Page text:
Today, the phenomenon of co-opting a progressive agenda can be seen in the growing support for Medicare-for-all among mainline Democrats. This idea is tremendously popular with the American public by some measures, but the specifics of the concept are not clearly defined. While most leftists and progressives tend to favor a universal single-payer health-care system like that of Canada or the United Kingdom, most establishment Democrats avoid the term “single-payer,” either by choice or because party operatives have advised them to do so.
Some 2020 hopefuls among the Democratic establishment, who had signaled support for Medicare-for-all, have recently wavered. Others who claim to have embraced it often merely talk about strengthening the Affordable Care Act or expanding Medicare with a public option (the idea behind Medicare X). Neither of these policies would seriously challenge the stranglehold that big insurance and big pharma have on the grossly unequal and commodified American for-profit health-care system.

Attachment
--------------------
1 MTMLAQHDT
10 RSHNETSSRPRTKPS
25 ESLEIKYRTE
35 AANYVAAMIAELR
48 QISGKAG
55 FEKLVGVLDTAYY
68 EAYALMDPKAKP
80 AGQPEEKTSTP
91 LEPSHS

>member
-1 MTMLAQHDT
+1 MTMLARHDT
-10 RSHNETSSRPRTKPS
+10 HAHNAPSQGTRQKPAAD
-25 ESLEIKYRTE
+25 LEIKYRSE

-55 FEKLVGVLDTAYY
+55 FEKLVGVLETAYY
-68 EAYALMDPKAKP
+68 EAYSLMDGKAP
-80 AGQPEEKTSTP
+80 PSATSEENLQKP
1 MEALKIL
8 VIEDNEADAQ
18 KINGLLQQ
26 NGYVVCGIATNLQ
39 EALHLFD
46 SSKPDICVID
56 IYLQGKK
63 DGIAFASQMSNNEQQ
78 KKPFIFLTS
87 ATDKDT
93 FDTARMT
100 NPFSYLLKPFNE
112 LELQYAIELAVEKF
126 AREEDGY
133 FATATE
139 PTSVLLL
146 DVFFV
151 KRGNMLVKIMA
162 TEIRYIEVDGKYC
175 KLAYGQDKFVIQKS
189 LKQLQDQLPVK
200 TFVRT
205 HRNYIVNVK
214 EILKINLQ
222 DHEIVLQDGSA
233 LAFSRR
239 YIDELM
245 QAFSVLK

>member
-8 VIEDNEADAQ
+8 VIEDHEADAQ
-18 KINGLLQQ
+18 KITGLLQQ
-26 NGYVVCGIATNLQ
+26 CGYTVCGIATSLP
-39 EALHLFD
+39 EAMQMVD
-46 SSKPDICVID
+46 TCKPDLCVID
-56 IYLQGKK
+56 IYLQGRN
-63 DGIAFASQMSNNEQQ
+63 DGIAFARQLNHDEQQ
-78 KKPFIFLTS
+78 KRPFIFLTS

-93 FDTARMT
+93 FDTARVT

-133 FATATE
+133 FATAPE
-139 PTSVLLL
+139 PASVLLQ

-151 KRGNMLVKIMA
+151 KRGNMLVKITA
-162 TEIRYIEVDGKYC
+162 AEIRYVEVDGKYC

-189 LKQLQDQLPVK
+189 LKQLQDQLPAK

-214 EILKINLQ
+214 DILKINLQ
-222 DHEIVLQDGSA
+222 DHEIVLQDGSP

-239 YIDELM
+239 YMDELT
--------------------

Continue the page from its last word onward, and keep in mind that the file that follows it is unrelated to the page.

Taking a page from Bob La Follette, today’s progressives should resist diluting their policies and accepting half loaves. More importantly, they should remain cautious of concerted attempts to co-opt their messages and momentum.